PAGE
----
Publisher's note: The author of this post is Barry Smith, who is an associate editor for the Carolina Journal, John Hood Publisher.
McCrory lawyers deny discrimination claims from NAACP, League of Women Voters
RALEIGH - The state is asking a federal court to dismiss two lawsuits - one filed by the North Carolina NAACP and one filed by the League of Women Voters of N.C. - challenging the new law requiring voters to present government-issued identification when voting and changing other election regulations.
The response by the state to the lawsuits was filed Monday in the U.S. Middle District Court. Responses to other lawsuits, including one filed by the U.S. Department of Justice, are expected later this year.
The state denied many of the allegations appearing in the plaintiffs' lawsuits. In addition to asking that the lawsuits be dismissed and that a judgment be entered for the state, the state asked to be awarded attorneys' fees and further relief that the court may deem just and proper.
"What we passed was a reasonable bill with reasonable time limits in it to make sure that people who don't have an ID have the ability to get one," said Rep. David Lewis, R-Harnett, after the state's response was filed. Lewis is one of the chief architects of the voter ID
The Rev. William Barber, president of the NC NAACP, said the lawsuit should go on, and that the plaintiffs should get a fair hearing.
"This is a monster voter suppression bill," Barber said during a telephone conference call. He called the bill a "revival of Jim Crow in the 21st century," and said it was an attack on democracy.
"We must have this attack examined within the purview of the court," Barber said.
Lewis said the voter ID and election law changes put the state largely in line with most other states. "We believe that every citizen that's entitled to vote does and should have the opportunity and availability and access to the ballot, and be able to vote their conscience," Lewis said. "Those votes cumulatively determine who wins."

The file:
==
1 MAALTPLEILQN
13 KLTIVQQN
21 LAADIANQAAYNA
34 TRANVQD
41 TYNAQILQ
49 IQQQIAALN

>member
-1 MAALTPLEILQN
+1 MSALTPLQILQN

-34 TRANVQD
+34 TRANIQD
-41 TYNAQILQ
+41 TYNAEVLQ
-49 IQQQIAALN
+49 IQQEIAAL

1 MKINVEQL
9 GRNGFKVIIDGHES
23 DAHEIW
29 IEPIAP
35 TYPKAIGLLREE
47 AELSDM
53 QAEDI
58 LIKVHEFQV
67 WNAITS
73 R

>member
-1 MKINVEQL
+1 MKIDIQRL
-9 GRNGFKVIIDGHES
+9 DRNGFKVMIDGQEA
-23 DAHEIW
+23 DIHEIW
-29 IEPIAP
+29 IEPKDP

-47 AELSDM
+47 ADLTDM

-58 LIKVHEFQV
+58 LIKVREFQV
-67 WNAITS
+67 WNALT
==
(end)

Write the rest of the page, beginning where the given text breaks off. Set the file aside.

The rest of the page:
Barber said the system the state has been operating under isn't broken. "What makes this so extreme is that they are trying to repeal voting provisions that are already in existence," Barber said. "They are trying to go backward when the state has moved forward."
Hans von Spakovsky, senior fellow at the Heritage Foundation and a former member of the Federal Elections Commisison, saw Barber's retrogression claim as an outdated legal tool.
To prove retrogression, plaintiffs must show that a change in the law put a minority group in worse position than it would have been in had the law not changed.
Von Spakovsky said that legal avenue was voided earlier this year when the U.S. Supreme Court invalidated Section 5 of the federal Voting Rights Act because it relied on an antiquated formula from the 1960s to determine whether the voting laws in Southern states violated the rights of minoirities.
"That's the standard under Section 5 of the Voting Rights Act, not the standard under Section 2," under which the current lawsuit was filed, von Spakovsky said.
Von Spakovsky said he expects the NAACP to lose the lawsuit. "They filed almost the identical lawsuit against Georgia's [voter ID] law in 2005," he said. "They lost that case spectacularly." He said plaintiffs in Georgia couldn't come up with anyone who'd be unable to vote because of that state's voter ID law.
Von Spakovsky also cited a recent article
he wrote showing that people who filed affidavits in 2005 challenging the Georgia law, claiming they would have difficulty obtaining a photo ID to vote, have voted repeatedly since then.
Penda Hair, co-director of the Advancement Project, joined Barber in his telephone conference. She said North Carolina's voter ID law was stricter than many other states' laws, pointing out that university students wouldn't be able to use their state-issued student IDs to vote. She said the law would harm African-Americans disproportionately.
"The arguments in favor of photo ID are falling by the wayside," Hair said.
Republican Gov. Pat McCrory's chief legal counsel Bob Stephens said in a statement, "The governor has no intention of distancing himself from a common-sense law that is supported by the people of this state and protects the integrity of the voting process. The allegations made by the plaintiffs are simply wrong as a matter of law and fact. The governor remains confident that the law will be upheld."